The first details of a Fulton County special grand jury’s report on attempts by former President Donald Trump and his allies to interfere in Georgia’s 2020 presidential election are set to be released to the public Thursday.
Superior Court Judge Robert McBurney said in a court order on Monday that he will unseal three sections of the grand jury’s final report following a lengthy investigation in which the panel was tasked with recommending whether Fulton County District Attorney Fani Willis should pursue criminal charges against the former president, Trump’s inner circle and other supporters.
The three sections of the report coming out on Thursday include the introduction, conclusion and a portion in which the jurors discuss witnesses they believe committed perjury. Those witnesses are not identified in that section of the report.
In January, several media organizations requested that McBurney publicly release the jury’s final report on a historic investigation, arguing it has significant national public interest. Nevertheless, McBurney on Monday disagreed with the attorneys representing the media groups that the entire December report should be made public as a court record.
In a January 24 hearing, Willis said she was concerned that releasing the full report would hinder the chances of potential defendants getting a fair trial. She said at that hearing decisions were imminent on indictments based on the special grand jury’s findings.
McBurney wrote the report was ultimately only intended for Willis, who would use it to decide whether to pursue grand jury indictments.
“There were no lawyers advocating for any targets of the investigation,” McBurney said in the order. “Potential future defendants were not able to present evidence outside the scope of what the district attorney asked them.”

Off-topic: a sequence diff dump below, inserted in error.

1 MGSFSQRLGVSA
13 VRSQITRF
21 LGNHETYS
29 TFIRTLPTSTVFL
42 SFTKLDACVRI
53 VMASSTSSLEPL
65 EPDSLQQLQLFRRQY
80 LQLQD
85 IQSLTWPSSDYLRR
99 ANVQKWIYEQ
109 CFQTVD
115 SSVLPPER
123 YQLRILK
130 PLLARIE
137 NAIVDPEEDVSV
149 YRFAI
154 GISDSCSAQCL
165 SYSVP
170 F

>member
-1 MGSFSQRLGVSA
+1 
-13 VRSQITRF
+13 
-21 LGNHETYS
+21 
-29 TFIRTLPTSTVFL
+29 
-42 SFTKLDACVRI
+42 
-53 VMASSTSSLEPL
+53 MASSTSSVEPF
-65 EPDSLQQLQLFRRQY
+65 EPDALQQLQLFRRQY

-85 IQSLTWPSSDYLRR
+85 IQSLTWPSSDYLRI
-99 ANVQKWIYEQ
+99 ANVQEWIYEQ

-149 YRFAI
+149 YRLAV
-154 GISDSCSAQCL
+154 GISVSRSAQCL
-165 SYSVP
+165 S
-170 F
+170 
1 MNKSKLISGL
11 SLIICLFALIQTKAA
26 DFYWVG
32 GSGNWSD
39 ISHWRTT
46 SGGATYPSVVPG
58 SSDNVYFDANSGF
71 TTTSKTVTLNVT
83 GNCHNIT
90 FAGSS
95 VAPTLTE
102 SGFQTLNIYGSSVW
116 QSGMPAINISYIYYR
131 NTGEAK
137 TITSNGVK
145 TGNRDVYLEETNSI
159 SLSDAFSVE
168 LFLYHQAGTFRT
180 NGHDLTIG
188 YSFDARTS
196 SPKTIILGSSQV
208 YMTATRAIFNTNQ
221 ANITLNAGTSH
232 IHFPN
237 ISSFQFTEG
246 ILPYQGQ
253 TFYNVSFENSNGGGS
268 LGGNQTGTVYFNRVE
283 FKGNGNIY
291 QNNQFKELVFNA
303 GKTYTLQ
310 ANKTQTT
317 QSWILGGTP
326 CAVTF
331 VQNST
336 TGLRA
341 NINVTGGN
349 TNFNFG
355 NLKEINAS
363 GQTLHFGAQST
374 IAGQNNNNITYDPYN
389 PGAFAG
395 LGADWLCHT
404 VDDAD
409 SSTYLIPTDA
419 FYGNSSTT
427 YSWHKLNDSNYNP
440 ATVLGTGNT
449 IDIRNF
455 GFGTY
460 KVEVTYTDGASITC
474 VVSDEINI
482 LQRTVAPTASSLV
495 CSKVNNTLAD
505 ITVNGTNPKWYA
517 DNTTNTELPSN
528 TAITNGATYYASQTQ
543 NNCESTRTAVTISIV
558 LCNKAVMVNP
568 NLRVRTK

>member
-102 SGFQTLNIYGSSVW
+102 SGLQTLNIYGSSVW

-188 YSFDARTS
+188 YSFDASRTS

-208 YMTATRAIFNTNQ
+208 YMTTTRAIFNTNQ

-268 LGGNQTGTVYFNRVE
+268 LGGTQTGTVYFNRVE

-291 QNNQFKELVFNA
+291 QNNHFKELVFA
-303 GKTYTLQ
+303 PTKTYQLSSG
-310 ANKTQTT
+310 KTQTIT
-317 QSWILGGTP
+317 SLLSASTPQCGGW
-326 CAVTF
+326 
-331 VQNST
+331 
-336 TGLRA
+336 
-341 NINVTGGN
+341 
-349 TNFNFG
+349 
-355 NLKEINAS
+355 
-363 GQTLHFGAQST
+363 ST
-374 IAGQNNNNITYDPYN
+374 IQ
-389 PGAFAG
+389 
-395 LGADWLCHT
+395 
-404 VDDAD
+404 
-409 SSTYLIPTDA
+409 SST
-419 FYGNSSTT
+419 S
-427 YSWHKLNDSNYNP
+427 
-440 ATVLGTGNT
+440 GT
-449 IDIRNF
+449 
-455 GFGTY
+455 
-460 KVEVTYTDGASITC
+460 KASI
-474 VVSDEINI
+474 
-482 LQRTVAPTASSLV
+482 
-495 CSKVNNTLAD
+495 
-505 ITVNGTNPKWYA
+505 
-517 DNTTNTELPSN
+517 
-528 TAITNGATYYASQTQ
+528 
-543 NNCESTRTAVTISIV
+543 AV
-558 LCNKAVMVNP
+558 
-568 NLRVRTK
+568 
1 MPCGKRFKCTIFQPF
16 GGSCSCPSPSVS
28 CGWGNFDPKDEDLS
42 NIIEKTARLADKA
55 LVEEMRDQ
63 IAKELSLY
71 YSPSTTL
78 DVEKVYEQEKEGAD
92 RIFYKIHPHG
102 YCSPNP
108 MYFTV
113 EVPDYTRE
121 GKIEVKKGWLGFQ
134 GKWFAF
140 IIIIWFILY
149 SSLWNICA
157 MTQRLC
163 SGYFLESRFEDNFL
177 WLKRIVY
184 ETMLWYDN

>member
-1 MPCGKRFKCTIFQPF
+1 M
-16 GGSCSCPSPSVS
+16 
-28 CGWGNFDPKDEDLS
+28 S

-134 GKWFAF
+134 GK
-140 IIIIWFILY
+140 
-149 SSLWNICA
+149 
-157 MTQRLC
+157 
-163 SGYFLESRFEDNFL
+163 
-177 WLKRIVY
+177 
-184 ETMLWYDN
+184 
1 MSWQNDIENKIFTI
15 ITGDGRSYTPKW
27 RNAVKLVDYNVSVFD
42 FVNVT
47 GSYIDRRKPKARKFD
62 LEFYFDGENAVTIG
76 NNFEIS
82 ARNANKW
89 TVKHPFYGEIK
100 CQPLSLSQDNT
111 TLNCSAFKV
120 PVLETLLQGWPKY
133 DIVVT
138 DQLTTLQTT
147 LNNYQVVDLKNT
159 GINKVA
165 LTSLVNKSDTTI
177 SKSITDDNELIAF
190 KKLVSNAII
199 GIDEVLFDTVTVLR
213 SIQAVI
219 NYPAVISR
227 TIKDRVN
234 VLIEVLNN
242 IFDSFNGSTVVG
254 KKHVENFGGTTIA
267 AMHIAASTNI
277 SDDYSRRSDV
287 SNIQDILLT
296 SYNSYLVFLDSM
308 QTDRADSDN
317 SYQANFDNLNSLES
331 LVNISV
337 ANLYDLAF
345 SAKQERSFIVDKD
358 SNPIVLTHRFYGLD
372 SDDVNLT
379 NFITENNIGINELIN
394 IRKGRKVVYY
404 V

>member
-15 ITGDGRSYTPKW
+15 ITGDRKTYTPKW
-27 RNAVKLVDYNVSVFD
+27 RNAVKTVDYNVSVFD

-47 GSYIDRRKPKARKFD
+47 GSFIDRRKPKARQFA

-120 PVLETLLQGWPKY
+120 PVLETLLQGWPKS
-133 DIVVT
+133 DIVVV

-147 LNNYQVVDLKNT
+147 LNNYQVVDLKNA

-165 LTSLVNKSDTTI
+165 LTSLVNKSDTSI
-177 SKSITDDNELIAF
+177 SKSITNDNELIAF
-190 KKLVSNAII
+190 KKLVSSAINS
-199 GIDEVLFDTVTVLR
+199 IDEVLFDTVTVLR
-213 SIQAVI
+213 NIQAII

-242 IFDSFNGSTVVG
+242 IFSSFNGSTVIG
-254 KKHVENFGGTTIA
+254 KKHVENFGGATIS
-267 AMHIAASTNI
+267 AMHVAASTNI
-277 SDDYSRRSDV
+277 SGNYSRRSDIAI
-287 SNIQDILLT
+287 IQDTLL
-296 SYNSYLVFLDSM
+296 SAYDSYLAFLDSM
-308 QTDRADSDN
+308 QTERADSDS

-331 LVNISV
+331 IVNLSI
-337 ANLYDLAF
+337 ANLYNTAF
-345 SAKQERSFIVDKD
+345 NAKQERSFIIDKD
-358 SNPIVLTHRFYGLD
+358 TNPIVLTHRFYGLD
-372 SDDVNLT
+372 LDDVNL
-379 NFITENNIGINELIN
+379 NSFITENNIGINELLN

McBurney wrote that he will continue to assess whether other parts of the report should be publicly disclosed as he receives updates on the case from prosecutors. Last year, Fulton’s circuit court judges granted Willis’ request for a panel that could meet for a year in order to handle more complex cases.
“The consequences of the due process deficiencies is not that a special purpose grand jury’s final report is forever suppressed or that its recommendation for or against incidents are in any way flawed or suspect,” McBurney said. “Rather, the consequence is that those recommendations are for the District Attorney’s eyes only – for now.”
Willis launched the investigation in early 2022 after the public release of a recording of a phone conversation in which Trump asked Republican Secretary of State Brad Raffensperger to find enough votes to declare him the winner of Georgia. Raffensperger refused Trump’s overtures as Biden won the closely contested race by nearly 12,000 votes over the Republican incumbent.
Immediately after the Georgia election, Rudy Giuliani, Trump’s personal attorney, held court before state Senate and House legislators at committee hearings where he and others spread wild conspiracy theories of widespread election fraud, urging lawmakers to intervene to stop Biden from winning.
Among the 75 witnesses to appear before the Fulton panel was Giuliani former chief of staff Mark Meadows and U.S. Sen Lindsey Graham, a Republican from South Carolina. Among the other witnesses were fake Republican electors who cast their votes for an alternate slate of electors in support of Trump while the official Democratic electoral votes for Biden were being cast.
Republican Georgia Gov. Brian Kemp and Raffensperger, whose refusals to overturn the election angered Trump, also testified.
In Georgia and several other battleground states, claims of stolen elections fueled the U.S. Capitol insurrection on Jan. 6, 2021, as members of congress were set to count the electoral votes in the presidential election.
A separate investigation conducted by the Jan. 6 House special committee played out on national TV, backed by public documents. The committee’s December report concludes Trump incited the Jan. 6, 2021 U.S. Capitol insurrection. A U.S. Justice Department investigation continues into whether Trump, his inner circle or other supporters broke any laws.
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